Then in our earlier conversation with the chancellor, I was really struck by this idea of how we think about size and that there are ways of thinking differently, for example, about the academic calendar, right. So we talked, is there a different way to use... Chancellor Block made a quick reference to it, but I know we talked to him earlier about this, about thinking about the summer, for example. Are there other ways... And this is one of the rules that I think we broke in higher education during the pandemic, we started to think about the calendar in different ways. Could there be a low residency option, for example? Could we use summer internships and co-ops in different ways? Right.

Jeff Selingo:

So I think that one of the things that coming out of the pandemic that we learned to break these rules, and could we continue to do that in order to reach more students, especially at places like this? I mean, the thing now in higher ed is that we really have kind of a divide between the haves and have nots, right. UCLA got 150,000 applications. Meanwhile, there are hundreds of institutions out there desperate for applications, right. So how do we kind of help balance that out in some way. Michael, any thoughts on your end?

Michael Horn:

I'll go to a trio of thoughts, I guess, to end this here. The first one is on this point around talent and faculty and staff. We heard a number of perspectives on it. When the chancellor was talking, I was struck by something that someone told me a long time ago, which is sort of this sense that you get to do great work and therefore you'll settle, if you will, for other things that are maybe less than. One of the thoughts I was having as you all were talking about family lives and bringing in home lives, that may have worked in the past for an individual, but it also didn't work for their family necessarily. So we need to take in, as we think about the full person, we really need to think about the full person.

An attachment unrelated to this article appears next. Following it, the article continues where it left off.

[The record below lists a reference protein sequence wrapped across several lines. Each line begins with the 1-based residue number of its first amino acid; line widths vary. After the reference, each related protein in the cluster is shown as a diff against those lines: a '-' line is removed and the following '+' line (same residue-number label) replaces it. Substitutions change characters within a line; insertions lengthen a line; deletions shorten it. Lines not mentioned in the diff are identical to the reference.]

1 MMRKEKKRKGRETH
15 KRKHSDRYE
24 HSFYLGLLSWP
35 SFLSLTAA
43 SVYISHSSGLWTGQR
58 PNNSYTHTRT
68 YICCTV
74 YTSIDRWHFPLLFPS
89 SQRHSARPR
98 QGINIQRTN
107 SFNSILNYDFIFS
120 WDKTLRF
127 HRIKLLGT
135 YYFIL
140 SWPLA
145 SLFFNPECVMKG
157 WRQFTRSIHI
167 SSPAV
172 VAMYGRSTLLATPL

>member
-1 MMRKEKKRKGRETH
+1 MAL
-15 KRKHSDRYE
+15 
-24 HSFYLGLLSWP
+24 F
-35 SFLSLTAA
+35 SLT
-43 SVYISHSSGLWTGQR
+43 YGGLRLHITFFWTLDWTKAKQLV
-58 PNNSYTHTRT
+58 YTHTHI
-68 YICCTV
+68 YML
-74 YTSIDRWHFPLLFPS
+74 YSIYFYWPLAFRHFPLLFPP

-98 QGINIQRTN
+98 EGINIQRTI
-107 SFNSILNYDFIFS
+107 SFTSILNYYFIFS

Michael Horn:

Sarah, you said, happy staff, happy faculty, happy students. It's interesting. A lot of places teach customers first, but I actually think when... I credit my wife in the hospitality industry for teaching me this, but Chef Daniel Boulud always said your staff comes first because if you nail that, your customers will be thrilled. I think that's something we take. The second one, I just struck by is the lower utilization rates of online mental health. Chancellor said to us again earlier that sometimes that's because if you're in your bedroom that you share with someone else, that's not a conversation you can have. As we think about the reverse digital divide, that's something we're going to have to give a lot of thought to.

Michael Horn:

Then the third thing on a more hopeful note around utilization is the utilization of the centers for teaching and learning. I think that we continue to see that momentum at places, and I won't speak for UCLA, but writ large across higher ed that have sometimes neglected the teaching and learning in favor of research. That is a very hopeful trend for the future of higher education, for value and for the students and the citizens that we'll be producing. So I feel pretty good, I think, on that front, Jeff.

Jeff Selingo:

Well, and that does it for our second stop on the Future U. Campus Tour. Thank you again all of you out there for joining us. Thank you to salesforce.org for their generous support of this tour and to UCLA and particularly you, Chancellor Block, for being such a gracious host in putting this on today. Thank you again and have a good day.

Wherever You Listen to Podcasts